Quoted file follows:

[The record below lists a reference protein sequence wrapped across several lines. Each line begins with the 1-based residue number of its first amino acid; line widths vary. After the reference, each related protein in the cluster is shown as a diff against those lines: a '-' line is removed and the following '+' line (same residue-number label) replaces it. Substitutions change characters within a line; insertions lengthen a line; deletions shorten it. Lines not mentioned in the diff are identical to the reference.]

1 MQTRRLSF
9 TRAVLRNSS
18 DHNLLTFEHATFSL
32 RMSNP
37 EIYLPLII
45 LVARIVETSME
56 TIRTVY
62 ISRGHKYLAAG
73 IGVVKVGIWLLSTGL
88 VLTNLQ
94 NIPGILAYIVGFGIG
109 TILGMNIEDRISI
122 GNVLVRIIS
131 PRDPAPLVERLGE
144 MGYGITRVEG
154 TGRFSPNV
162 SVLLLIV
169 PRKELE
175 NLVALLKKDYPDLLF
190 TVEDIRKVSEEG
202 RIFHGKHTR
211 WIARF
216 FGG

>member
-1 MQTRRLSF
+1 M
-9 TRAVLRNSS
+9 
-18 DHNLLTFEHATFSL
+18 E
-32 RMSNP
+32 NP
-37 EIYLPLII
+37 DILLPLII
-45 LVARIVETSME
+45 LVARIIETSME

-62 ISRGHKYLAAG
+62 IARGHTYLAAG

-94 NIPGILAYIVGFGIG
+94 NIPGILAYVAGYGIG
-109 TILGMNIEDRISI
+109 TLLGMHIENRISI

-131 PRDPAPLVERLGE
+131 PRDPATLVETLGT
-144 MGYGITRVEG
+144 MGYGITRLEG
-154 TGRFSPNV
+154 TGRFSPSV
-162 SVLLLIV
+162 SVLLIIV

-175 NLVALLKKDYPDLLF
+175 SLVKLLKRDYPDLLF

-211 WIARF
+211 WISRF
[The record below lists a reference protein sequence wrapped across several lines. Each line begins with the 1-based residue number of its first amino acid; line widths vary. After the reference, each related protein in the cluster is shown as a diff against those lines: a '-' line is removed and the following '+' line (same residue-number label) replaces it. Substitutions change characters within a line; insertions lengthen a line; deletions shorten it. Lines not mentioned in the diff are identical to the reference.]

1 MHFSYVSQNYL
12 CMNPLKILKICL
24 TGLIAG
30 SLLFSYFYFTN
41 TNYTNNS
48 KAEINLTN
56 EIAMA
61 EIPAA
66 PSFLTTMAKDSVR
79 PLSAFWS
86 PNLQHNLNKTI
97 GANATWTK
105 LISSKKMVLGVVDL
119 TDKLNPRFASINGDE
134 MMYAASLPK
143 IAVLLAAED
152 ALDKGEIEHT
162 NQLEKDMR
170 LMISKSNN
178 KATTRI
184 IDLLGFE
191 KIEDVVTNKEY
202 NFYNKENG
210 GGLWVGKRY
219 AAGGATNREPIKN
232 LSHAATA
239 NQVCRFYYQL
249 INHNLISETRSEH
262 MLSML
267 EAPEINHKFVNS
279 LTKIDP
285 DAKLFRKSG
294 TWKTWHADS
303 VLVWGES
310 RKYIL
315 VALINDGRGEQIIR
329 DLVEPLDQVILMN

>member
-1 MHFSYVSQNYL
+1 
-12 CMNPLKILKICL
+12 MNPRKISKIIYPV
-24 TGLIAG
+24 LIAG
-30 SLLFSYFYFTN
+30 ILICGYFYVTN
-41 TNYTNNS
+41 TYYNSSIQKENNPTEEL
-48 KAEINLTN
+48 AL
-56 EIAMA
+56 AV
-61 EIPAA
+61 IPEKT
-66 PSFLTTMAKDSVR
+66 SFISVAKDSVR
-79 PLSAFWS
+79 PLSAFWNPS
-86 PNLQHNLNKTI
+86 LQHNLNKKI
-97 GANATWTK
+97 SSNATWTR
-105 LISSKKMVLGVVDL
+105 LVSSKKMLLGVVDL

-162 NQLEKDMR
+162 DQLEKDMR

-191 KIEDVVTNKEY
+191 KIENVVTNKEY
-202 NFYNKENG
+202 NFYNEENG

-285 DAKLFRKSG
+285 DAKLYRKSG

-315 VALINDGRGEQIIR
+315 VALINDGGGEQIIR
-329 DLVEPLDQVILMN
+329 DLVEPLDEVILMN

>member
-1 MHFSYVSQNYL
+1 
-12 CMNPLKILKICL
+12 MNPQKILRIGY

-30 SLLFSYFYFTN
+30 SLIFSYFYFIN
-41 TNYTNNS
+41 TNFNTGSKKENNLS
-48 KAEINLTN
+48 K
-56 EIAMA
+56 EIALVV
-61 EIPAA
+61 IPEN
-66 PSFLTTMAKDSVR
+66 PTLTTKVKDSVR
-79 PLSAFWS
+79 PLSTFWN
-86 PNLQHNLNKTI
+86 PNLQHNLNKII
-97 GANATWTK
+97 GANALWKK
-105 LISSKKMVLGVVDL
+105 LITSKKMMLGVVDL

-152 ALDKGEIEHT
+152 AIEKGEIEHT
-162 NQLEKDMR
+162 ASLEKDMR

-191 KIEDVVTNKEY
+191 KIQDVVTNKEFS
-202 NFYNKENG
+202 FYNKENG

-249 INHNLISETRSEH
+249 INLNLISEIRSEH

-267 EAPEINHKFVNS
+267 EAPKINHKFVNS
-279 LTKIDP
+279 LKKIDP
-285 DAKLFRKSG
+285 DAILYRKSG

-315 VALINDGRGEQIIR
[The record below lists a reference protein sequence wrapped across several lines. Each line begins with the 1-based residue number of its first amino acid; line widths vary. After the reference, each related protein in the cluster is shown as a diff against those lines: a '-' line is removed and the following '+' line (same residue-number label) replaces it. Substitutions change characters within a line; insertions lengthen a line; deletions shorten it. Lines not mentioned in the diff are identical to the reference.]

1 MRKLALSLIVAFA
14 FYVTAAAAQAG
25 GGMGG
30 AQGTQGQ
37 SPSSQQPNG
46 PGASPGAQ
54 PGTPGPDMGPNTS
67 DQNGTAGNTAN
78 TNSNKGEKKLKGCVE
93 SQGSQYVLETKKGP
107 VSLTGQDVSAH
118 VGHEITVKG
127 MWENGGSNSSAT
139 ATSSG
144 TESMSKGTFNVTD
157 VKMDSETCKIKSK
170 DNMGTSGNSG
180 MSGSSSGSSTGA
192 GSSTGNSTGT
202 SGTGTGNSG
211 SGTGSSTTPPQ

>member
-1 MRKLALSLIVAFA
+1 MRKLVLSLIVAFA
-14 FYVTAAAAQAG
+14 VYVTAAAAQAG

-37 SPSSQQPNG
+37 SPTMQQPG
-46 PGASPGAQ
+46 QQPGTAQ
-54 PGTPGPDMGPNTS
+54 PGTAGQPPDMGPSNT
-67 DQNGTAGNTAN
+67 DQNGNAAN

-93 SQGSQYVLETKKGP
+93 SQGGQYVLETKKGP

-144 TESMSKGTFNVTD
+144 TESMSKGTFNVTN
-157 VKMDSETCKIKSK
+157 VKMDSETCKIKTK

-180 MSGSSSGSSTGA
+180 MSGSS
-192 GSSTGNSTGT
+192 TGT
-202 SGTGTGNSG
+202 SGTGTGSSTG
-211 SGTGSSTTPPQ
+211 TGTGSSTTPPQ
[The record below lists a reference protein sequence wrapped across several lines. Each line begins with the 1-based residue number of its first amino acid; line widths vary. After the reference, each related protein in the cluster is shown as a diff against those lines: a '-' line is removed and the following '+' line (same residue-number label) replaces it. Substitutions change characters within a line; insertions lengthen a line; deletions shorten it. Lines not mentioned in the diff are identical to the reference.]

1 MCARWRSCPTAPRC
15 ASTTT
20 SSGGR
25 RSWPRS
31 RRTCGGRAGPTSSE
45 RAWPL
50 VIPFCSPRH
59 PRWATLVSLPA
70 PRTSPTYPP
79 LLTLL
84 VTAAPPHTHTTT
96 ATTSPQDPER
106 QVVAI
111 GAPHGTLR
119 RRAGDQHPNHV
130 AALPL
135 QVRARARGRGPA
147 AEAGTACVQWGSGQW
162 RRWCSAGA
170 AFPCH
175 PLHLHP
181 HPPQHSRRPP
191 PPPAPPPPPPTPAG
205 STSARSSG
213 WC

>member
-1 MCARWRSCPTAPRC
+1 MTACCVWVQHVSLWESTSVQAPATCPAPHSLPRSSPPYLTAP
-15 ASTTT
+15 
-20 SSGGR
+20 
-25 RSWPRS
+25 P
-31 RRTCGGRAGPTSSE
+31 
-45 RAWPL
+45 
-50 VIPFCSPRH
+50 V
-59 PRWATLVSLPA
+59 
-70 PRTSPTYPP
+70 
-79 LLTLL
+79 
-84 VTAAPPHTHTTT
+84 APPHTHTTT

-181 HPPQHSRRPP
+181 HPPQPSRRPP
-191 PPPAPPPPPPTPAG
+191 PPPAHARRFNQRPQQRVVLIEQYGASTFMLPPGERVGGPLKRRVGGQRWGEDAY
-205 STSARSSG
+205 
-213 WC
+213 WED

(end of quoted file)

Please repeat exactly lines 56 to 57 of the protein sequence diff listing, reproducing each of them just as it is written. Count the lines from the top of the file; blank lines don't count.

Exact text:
[The record below lists a reference protein sequence wrapped across several lines. Each line begins with the 1-based residue number of its first amino acid; line widths vary. After the reference, each related protein in the cluster is shown as a diff against those lines: a '-' line is removed and the following '+' line (same residue-number label) replaces it. Substitutions change characters within a line; insertions lengthen a line; deletions shorten it. Lines not mentioned in the diff are identical to the reference.]

1 MHFSYVSQNYL